Estimates from this survey are assigned a quality indicator in the form of a letter to indicate their quality level (A-best, F-worst). The indicators take into account various factors that affect the quality of the data, notably the CV, the non-response errors, and the imputation errors. These indicators are updated each cycle to reflect the quality of the current estimates.

Non-sampling error
Non-sampling errors may occur throughout a survey for many reasons, such as non-response, coverage and classification errors, differences in the interpretation of the question, incorrect information from respondents, as well as mistakes during data capture, coding, and processing. Efforts to reduce non-sampling errors include careful design of questionnaires, editing of data, follow-up, imputation for partial non-response, and thorough control of processing operations.

Non-response Bias
The units in the sample are assigned initial weights at the sampling step, to make them represent a certain number of units in the population. The weights of the responding units are further increased to make these responding units represent non-responding units, as well as the population units they were meant to represent initially.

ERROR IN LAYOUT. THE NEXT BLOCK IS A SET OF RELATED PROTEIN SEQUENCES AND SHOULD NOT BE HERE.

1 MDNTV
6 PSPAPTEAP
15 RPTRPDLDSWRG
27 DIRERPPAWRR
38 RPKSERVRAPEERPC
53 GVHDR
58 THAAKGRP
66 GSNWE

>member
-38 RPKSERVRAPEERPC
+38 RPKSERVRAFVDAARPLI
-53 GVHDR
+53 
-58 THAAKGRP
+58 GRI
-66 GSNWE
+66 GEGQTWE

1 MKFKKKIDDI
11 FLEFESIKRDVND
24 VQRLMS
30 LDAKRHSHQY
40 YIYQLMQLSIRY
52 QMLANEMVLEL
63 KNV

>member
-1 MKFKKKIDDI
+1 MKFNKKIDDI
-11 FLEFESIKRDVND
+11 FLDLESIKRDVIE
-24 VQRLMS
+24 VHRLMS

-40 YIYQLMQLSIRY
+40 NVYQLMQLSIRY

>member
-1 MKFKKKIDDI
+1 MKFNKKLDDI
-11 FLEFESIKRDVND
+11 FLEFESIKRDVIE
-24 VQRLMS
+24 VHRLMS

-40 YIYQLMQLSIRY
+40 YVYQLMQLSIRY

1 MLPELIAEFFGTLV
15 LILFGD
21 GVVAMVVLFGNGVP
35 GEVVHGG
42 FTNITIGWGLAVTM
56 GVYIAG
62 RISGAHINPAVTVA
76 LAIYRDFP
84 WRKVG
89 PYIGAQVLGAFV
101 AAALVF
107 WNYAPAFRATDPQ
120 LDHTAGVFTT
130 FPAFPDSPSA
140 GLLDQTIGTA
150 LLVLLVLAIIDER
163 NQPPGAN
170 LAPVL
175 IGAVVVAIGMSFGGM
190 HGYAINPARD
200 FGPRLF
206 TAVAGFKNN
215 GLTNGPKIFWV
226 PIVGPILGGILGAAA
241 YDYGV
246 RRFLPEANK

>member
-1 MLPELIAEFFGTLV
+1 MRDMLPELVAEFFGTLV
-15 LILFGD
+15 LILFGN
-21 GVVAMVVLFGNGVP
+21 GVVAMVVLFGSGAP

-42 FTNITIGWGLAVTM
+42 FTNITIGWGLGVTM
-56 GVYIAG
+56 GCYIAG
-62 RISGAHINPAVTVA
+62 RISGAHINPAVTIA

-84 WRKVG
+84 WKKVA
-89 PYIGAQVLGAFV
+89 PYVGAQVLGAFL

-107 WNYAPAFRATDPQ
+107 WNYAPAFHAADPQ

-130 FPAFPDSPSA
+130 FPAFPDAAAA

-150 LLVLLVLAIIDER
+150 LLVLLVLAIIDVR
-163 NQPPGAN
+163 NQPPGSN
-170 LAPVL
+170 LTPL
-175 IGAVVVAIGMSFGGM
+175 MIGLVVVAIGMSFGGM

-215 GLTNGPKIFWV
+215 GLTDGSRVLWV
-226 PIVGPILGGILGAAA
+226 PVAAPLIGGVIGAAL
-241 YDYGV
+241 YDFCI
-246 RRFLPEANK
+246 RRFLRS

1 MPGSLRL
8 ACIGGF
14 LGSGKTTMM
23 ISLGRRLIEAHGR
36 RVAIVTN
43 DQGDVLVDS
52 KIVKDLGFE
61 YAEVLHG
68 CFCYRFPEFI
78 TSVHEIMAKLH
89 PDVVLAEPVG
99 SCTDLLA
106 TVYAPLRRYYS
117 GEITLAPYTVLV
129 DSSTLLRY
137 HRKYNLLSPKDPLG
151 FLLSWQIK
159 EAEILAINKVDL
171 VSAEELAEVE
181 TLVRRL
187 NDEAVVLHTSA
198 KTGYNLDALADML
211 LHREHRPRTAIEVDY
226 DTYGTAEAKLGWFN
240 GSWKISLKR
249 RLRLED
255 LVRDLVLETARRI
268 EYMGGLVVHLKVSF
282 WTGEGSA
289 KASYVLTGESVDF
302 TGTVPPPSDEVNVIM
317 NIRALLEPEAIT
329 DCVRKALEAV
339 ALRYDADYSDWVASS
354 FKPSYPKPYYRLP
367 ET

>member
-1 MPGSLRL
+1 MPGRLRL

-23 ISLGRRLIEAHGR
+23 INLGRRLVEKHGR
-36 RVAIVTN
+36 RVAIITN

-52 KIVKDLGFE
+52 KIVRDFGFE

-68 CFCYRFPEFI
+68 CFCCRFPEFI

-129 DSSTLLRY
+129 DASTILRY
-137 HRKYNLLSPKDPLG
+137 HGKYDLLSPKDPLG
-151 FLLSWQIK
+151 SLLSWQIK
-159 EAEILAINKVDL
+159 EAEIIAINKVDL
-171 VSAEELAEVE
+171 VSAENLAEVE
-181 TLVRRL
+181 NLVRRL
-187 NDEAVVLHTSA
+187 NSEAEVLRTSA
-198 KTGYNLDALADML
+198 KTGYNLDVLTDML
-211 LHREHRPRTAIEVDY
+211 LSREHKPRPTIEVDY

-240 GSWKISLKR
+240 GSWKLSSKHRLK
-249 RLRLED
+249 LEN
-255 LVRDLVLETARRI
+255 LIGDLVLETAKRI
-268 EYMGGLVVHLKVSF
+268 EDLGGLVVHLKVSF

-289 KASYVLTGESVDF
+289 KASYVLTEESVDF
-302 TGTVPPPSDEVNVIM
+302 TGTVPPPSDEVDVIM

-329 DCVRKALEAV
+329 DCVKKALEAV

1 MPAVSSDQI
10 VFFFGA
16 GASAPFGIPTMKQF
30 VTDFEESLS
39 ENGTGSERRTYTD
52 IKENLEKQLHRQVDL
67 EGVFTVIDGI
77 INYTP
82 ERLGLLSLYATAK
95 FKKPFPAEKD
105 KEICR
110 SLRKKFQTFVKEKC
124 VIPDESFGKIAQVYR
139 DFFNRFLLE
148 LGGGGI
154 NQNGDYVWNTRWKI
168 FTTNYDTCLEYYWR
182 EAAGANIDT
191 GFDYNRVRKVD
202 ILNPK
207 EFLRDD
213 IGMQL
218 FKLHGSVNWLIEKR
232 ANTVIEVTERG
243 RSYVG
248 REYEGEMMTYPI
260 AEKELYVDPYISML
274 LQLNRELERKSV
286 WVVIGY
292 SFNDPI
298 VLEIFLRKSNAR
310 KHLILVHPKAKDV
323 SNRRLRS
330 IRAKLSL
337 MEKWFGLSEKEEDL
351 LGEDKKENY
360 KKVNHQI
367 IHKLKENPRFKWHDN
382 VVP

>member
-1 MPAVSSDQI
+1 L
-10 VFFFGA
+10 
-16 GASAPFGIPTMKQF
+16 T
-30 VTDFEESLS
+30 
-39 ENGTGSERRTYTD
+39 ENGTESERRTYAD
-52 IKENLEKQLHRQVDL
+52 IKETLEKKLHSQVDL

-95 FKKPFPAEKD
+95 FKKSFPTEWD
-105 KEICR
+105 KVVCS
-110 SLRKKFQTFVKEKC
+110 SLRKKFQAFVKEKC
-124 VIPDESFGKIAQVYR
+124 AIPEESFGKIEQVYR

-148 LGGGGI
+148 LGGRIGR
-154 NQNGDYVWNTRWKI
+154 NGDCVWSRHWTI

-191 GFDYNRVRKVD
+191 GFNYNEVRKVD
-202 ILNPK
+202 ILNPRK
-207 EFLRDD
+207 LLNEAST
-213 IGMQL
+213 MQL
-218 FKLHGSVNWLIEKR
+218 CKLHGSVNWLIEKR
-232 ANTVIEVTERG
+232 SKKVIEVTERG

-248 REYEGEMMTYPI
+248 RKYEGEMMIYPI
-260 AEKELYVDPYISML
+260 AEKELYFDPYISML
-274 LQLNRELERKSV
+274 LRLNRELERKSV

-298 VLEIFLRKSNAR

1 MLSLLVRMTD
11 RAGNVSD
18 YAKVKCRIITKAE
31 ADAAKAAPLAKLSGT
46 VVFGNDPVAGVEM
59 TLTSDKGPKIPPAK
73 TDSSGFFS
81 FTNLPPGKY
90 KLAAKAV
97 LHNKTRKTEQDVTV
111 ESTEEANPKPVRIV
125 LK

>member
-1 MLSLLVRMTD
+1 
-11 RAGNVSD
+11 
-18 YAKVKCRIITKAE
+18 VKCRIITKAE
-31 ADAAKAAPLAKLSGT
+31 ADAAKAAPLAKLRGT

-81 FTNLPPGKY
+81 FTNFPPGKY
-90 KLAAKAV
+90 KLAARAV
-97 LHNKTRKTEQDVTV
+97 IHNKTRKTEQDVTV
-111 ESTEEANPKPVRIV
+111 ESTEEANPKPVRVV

In order to reduce possible non-response bias, this weight adjustment is performed on groups of units sharing the same characteristics as much as possible ("homogeneous response groups") - in term of geography, industry and size, for example.

Coverage error
The use of sampling frames results in coverage errors, notably undercoverage. Undercoverage occurs when the information on an establishment is incomplete in the Business Register. This normally happens in the case of new establishments that have not yet filed tax forms with the Canada Revenue Agency.

The Business Register is kept up to date continuously.